What is the future for commuter rail in South Florida?

What is the future for commuter rail in South Florida?

December 2019 

CEOs were asked: Miami-Dade has agreed to build Brightline two new stations. Meanwhile, the future of Tri-Rail is uncertain. What should, or shouldn’t, be done to support rail in South Florida? 

The success of Brightline and Tri-Rail is factored on overcoming the perception that driving provides us with greater independence. Additional options for commuter and leisure travel, combined with lower fares, will disrupt the notion that driving is the logical choice. 

Michael Balaban, President, CEO, Jewish  Federation of Broward County 

Rail in South Florida is essential to an optimal 21st century transportation ecosystem; one that moves us  

away from inefficient, single-occupancy, combustion-engine vehicles. At Lime, our scooters perfectly complement  transit and rail services, providing convenient, sustainable, first-mile, last-mile options that relieve the stresses of  traffic and the hunt for parking. Rail serves a critical role for commuters and tourists. Add major-impact projects  like the Underline and it is clear that through a collaboration of the various players in the ecosystem, we will  change the landscape to meet the needs of everyone in our community. 

Uhriel Bedoya, Florida General Manager, Lime 

I’m all for trains and public transportation that take the cars off the street and help Miami-Dade become more  sustainable and efficient. This legacy issue requires communication, education and commitment from all parties  involved, including the private sector, the community and the government.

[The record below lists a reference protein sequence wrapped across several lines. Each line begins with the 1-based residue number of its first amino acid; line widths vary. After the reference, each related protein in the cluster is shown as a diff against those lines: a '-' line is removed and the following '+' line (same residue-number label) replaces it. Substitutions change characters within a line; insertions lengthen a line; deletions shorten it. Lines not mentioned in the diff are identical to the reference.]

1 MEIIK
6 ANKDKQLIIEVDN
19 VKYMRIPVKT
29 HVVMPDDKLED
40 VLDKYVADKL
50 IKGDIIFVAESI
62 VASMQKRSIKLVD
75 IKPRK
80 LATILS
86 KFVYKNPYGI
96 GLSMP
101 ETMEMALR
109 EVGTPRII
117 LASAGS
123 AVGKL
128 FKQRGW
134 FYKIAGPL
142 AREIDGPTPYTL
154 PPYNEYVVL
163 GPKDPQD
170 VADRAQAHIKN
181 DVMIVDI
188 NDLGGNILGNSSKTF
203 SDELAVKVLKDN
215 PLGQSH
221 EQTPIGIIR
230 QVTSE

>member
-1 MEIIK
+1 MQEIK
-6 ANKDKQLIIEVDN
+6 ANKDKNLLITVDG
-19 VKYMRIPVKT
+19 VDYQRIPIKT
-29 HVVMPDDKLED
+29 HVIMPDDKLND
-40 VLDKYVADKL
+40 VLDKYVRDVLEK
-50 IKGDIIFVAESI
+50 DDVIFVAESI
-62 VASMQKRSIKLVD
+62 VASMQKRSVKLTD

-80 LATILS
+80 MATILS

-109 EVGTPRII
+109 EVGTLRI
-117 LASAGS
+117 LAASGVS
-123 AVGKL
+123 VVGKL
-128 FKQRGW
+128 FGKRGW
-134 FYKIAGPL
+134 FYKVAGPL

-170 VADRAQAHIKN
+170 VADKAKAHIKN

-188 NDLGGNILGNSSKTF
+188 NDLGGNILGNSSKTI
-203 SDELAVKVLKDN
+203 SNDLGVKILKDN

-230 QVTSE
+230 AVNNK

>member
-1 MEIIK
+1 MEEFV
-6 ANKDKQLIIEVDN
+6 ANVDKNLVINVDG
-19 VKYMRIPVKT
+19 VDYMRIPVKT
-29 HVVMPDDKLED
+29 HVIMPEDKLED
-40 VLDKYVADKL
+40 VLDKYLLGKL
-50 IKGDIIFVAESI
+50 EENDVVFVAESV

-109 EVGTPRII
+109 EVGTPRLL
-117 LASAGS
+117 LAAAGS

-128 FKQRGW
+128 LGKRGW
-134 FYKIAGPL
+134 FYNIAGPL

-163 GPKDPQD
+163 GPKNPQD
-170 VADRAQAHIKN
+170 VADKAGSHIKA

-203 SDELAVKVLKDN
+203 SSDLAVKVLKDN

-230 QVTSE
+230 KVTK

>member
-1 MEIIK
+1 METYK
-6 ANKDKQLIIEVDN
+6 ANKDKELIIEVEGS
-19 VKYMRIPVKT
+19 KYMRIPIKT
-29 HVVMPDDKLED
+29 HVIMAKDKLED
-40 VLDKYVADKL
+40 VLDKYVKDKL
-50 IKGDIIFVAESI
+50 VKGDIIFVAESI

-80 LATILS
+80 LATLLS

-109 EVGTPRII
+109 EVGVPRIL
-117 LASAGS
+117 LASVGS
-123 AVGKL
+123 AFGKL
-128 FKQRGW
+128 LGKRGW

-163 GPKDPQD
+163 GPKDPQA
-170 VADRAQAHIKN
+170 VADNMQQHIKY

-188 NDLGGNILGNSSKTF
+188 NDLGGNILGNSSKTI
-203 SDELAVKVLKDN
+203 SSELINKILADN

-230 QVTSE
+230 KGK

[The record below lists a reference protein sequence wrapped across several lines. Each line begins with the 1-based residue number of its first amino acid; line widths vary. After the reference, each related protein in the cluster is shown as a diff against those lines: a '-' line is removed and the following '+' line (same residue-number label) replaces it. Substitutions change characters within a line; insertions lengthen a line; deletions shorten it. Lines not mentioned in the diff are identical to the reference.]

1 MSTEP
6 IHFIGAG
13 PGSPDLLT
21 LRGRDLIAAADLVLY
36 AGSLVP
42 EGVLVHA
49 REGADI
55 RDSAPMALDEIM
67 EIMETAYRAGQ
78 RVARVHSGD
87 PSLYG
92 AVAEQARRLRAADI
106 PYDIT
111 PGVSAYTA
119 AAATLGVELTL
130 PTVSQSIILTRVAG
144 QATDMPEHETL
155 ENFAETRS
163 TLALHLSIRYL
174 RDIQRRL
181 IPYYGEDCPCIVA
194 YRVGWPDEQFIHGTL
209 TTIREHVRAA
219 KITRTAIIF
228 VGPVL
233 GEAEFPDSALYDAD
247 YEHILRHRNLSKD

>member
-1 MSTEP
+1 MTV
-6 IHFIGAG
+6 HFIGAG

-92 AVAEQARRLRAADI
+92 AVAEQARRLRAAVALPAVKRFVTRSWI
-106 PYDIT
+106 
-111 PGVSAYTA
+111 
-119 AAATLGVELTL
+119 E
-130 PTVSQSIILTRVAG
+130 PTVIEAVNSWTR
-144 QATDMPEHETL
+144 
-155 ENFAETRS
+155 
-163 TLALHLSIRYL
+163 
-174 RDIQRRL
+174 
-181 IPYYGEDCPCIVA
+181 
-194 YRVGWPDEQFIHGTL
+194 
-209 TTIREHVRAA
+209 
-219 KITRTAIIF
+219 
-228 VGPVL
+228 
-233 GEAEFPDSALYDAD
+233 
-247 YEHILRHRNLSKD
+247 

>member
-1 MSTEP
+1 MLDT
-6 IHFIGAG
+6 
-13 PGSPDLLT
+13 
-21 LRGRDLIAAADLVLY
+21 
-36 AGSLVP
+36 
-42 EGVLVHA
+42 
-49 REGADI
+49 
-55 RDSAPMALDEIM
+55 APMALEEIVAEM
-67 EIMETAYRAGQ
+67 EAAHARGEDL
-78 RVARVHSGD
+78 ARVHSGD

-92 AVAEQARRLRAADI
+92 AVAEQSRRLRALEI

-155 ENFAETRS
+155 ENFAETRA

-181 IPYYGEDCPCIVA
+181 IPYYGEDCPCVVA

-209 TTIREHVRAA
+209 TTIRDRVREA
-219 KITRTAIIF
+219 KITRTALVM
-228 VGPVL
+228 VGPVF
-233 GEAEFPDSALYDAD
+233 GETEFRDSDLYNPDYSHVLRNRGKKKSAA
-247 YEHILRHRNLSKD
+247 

Claudia Busch, Founding Principal, Berenblum Busch Architects 

Rail will have to be part of South Florida’s future in order to ensure our economic survival. Our roadways, today,  are treacherous, congested and limit movement. While I cannot detail the level of service needed, routes  required, or economic outlay, no one has any doubt that Florida is far behind other states on an effective mass  transit system. It will take significant social change to get our population to accept mass transit as a reliable and  convenient commuting alternative, so we will need to have a well-articulated regional plan to build awareness and  garner the support of the public. I also see self-driving passenger vans as a solution for transporting individuals  from their front doors to their rail of choice. 

Anita Byer, CEO, Setnor Byer Insurance & Risk 

Railroads are long-term investments, as they require a culture change of habits by the population. Continuing to  add local stops encourages Florida residents to use alternative types of transportation within their everyday life  and as a commuting substitute. Additionally, by offering resident rates and commuting packages, this will assist in  making this shift happen more rapidly. Not only does it cut down on traffic, it reduces the city’s overall carbon  footprint and should be supported. 

Ricardo Dunin, Founding Partner, Lionheart Capital